Some contributors will already be engaging with the project as users, but will also find themselves doing one or more of the following:
- supporting new users (current users often provide the most effective new user support)
- reporting bugs
- identifying requirements
- supplying graphics and web design
- supplying sample code
- developing client applications or plug-ins
- assisting with project infrastructure
- writing documentation
- fixing bugs
- adding features
As contributors gain experience and familiarity with the project, they may find that the project lead starts relying on them more and more. When this begins to happen, they gradually adopt the role of committer, as described above.
Users are community members who have a need for the project. They are the most important members of the community: without them, the project would have no purpose. Anyone can be a user; there are no specific requirements.
Users should be encouraged to participate in the life of the project and the community as much as possible. User contributions enable the project team to ensure that they are satisfying the needs of those users. Common user activities include (but are not limited to):
- evangelising about the project
- informing developers of project about strengths and weaknesses from a new user’s perspective
- providing moral support (a 'thank you' goes a long way)
- providing financial support
Users who continue to engage with the project and its community will often find themselves becoming more and more involved. Such users may then go on to become contributors, as described above.
All participants in the community are encouraged to provide support for new users within the project management infrastructure. This support is provided as a way of growing the community. Those seeking support should recognise that all support activity within the project is voluntary and is therefore provided as and when time allows. A user requiring guaranteed response times or results should therefore seek to purchase a support contract from a vendor. (Of course, that vendor should be an active member of the community.) However, for those willing to engage with the project on its own terms, and willing to help support other users, the community support channels are ideal.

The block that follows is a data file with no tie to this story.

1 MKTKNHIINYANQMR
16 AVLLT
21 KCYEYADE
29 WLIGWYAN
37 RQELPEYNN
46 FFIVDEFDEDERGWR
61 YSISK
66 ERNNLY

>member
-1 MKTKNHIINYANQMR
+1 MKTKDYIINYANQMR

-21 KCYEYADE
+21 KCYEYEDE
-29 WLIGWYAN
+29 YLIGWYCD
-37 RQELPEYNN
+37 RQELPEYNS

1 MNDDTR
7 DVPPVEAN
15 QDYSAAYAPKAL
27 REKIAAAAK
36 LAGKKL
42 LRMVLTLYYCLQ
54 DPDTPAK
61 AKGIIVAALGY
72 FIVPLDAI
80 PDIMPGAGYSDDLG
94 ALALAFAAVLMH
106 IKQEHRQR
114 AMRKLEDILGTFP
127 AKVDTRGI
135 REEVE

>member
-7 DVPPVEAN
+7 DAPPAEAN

For developer support, we suggest Stack Overflow, where project contributors are encouraged to provide answers.
Anyone can contribute to the project, regardless of their skills, as there are many ways to contribute. For instance, a contributor might be active on the project mailing list and issue tracker, or might supply patches. The various ways of contributing are described in more detail in our roles in open source document.
The developer mailing list is the most appropriate place for a contributor to ask for help when making their first contribution.
The benevolent dictatorship model does not need a formal conflict resolution process, since the project lead’s word is final. If the community chooses to question the wisdom of the actions of a committer, the project lead can review their decisions and either uphold or reverse them.
Intellectual Property and Licensing
The project uses the MIT open source license. All commits to the project's source code repository are irrevocable and are deemed to become an integral part of the project and licensed under the same license. Contributors should note that the MIT license explicitly allows for commercial use and those who are not comfortable with that should not contribute. Tigra Astronomy holds the view that open source software should be given freely with no strings attached and that others should be allowed to benefit from the software.
The source code repository shall at all times be publicly available to anonymous users for read-only access. At the Project Lead's discretion, it may also be made available for read-write access to certain individuals
TeamCity Build Status
Let Us Help You
Find us on Facebook